-
neumu
Wednesday, November 22, 2017 
-
-
--archival-captured-cinematronic-continuity error-daily report-datastream-depth of field--
-
--drama-44.1 khz-gramophone-inquisitive-needle drops-picture book-twinklepop--
-
Neumu = Art + Music + Words
Search Neumu:  

illustration
44.1kHz = music reviews

edited by michael goldbergcontact




Editor's note: We have activated the Neumu 44.1 kHz Archive. Use the link at the bottom of this list to access hundreds of Neumu reviews.

+ Donato Wharton - Body Isolations
+ Svalastog - Woodwork
+ Tim Hecker - Harmony In Ultraviolet
+ Rosy Parlane - Jessamine
+ Jarvis Cocker - The Jarvis Cocker Record
+ Múm - Peel Session
+ Deloris - Ten Lives
+ Minimum Chips - Lady Grey
+ Badly Drawn Boy - Born In The U.K.
+ The Hold Steady - Boys And Girls Together
+ The Blood Brothers - Young Machetes
+ The Places - Songs For Creeps
+ Camille - Le Fil
+ Wolf Eyes - Human Animal
+ Christina Carter - Electrice
+ The Decemberists - The Crane Wife
+ Junior Boys - So This Is Goodbye
+ Various Artists - Musics In The Margin
+ Rafael Toral - Space
+ Bob Dylan - Modern Times
+ Excepter - Alternation
+ Chris Thile - How To Grow A Woman From The Ground
+ Brad Mehldau - Live in Japan
+ M Ward - Post-War
+ Various Artists - Touch 25
+ The Mountain Goats - Get Lonely
+ The White Birch - Come Up For Air
+ Camera Obscura - Let's Get Out of This Country
+ Coachwhips - Double Death
+ Various Artists - Tibetan And Bhutanese Instrumental And Folk Music, Volume 2
+ Giuseppe Ielasi - Giuseppe Ielasi
+ Cex - Actual Fucking
+ Sufjan Stevens - The Avalanche
+ Leafcutter John - The Forest And The Sea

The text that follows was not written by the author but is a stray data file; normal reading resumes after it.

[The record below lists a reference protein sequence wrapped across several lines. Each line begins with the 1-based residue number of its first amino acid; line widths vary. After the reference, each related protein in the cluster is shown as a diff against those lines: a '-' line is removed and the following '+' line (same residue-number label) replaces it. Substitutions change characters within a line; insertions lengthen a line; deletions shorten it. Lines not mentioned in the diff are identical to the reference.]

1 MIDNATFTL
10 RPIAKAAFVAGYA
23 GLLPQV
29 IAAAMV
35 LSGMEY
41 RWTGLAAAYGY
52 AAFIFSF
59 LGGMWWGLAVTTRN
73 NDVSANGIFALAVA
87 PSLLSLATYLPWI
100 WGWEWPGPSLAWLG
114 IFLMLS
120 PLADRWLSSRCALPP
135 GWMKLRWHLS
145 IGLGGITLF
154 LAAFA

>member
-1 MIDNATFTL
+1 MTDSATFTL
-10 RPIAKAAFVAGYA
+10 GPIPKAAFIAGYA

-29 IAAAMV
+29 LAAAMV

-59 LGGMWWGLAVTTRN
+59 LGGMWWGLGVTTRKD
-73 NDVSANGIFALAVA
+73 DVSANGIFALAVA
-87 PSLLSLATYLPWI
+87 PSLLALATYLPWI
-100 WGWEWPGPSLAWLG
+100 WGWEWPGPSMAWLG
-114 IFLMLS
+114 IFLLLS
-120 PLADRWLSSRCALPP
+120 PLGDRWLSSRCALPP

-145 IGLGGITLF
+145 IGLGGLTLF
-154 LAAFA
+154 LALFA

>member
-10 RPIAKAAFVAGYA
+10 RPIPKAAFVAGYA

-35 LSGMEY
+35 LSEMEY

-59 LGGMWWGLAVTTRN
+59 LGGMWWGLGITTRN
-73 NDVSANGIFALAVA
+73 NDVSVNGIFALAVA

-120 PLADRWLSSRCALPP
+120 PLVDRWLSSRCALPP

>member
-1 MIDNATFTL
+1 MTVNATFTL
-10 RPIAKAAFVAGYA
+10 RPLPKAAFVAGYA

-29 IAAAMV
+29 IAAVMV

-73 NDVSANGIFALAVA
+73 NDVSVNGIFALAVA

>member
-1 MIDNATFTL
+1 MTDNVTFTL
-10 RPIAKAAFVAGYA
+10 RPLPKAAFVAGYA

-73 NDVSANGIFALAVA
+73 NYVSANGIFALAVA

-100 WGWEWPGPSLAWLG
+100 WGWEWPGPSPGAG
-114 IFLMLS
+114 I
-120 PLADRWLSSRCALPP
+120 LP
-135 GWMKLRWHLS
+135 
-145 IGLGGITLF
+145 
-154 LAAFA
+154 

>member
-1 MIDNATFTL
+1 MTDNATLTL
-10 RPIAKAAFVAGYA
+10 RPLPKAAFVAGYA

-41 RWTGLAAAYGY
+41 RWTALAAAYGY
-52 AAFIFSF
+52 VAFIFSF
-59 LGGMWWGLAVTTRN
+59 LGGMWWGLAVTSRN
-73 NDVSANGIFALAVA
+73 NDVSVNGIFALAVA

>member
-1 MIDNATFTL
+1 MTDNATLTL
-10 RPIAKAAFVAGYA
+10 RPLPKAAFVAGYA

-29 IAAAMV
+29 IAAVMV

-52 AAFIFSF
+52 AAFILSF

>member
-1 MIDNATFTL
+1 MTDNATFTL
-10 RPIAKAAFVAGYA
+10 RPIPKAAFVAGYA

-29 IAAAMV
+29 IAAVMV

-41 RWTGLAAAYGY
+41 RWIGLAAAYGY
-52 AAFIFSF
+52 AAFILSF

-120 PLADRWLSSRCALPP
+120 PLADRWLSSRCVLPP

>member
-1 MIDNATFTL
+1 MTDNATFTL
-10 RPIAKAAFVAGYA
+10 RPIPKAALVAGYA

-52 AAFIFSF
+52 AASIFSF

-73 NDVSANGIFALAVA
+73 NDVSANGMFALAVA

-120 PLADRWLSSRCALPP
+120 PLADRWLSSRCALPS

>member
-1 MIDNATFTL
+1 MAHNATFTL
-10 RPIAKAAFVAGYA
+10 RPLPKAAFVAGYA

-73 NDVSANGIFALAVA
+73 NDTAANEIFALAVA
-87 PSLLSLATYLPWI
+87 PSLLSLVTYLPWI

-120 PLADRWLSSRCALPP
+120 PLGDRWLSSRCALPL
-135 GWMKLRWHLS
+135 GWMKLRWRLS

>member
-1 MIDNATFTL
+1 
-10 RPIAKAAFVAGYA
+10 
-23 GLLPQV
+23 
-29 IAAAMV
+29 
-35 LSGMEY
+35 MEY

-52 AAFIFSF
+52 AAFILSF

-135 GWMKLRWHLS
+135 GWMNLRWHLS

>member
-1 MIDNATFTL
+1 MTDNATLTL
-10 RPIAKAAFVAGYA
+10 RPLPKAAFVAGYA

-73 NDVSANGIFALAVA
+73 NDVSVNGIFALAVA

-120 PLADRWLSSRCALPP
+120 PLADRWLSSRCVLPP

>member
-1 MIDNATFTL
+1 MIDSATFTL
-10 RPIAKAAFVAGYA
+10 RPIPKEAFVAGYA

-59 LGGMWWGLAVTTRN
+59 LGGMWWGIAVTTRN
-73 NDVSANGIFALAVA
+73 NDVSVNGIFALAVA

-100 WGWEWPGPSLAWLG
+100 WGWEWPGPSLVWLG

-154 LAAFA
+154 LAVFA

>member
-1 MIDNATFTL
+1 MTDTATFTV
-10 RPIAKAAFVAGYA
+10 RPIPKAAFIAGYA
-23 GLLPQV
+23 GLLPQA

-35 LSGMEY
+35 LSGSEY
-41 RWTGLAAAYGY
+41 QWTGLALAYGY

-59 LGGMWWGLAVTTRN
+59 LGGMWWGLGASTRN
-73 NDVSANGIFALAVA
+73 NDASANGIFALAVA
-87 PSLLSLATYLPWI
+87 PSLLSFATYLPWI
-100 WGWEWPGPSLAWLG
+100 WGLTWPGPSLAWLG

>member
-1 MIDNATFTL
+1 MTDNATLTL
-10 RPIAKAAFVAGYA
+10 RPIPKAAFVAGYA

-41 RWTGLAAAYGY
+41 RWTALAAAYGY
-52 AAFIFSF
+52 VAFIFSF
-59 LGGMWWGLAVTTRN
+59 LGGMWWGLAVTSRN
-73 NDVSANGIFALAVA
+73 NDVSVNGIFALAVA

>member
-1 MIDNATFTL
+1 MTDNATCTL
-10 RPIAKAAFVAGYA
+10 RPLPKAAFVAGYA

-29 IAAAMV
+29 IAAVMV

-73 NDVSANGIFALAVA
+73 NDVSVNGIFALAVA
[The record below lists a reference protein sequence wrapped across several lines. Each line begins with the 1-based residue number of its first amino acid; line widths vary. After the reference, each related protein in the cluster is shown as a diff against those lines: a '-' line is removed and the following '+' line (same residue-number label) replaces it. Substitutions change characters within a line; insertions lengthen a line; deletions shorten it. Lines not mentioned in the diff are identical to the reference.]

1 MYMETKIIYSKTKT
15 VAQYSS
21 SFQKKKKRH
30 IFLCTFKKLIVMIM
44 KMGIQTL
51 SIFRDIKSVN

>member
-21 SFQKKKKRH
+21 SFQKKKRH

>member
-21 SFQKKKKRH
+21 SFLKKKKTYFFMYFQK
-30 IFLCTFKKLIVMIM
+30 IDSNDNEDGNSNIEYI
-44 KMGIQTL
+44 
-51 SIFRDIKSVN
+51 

+ Carla Bozulich - Evangelista
+ Barbara Morgenstern - The Grass Is Always Greener
+ Robin Guthrie - Continental
+ Peaches - Impeach My Bush
+ Oakley Hall - Second Guessing
+ Klee - Honeysuckle
+ The Court & Spark - Hearts
+ TV On The Radio - Return To Cookie Mountain
+ Awesome Color - Awesome Color
+ Jenny Wilson - Love And Youth
+ Asobi Seksu - Citrus
+ Marsen Jules - Les Fleurs
+ The Moore Brothers - Murdered By The Moore Brothers
+ Regina Spektor - Begin To Hope
+ The 1900s - Plume Delivery EP
+ Alejandro Escovedo - The Boxing Mirror
+ Function - The Secret Miracle Fountain
+ Sonic Youth - Rather Ripped
+ Loscil - Plume
+ Boris - Pink
+ Deadboy And The Elephantmen - We Are Night Sky
+ Glissandro 70 - Glissandro 70
+ Calexico - Garden Ruin (Review #2)
+ Calexico - Garden Ruin (Review #1)
+ The Flaming Lips - At War With The Mystics
+ The Glass Family - Sleep Inside This Wheel
+ Various Artists - Songs For Sixty Five Roses
+ The Fiery Furnaces - Bitter Tea
+ Motorpsycho - Black Hole/Blank Canvas
+ The Red Krayola - Introduction
+ Metal Hearts - Socialize
+ American Princes - Less And Less
+ Sondre Lerche And The Faces Down Quartet - Duper Sessions
+ Supersilent - 7
+ Band Of Horses - Everything All The Time
+ Dudley Perkins - Expressions
+ Growing - Color Wheel
+ Red Carpet - The Noise Of Red Carpet
+ The Essex Green - Cannibal Sea
+ Espers - II
+ Wilderness - Vessel States

44.1 kHz Archive



peruse archival
snippet
    
artist
Screaming Trees
recording
Ocean Of Confusion
Epic/Legacy
snippet
rating


Any list of great "lost" bands ought to have Screaming Trees somewhere near the top. Fusing edgy, hardcore-inspired rock with swirling, '60s-influenced psychedelia, the band, originally from Washington State, signed to a major label after releasing four albums in the mid to late 1980s.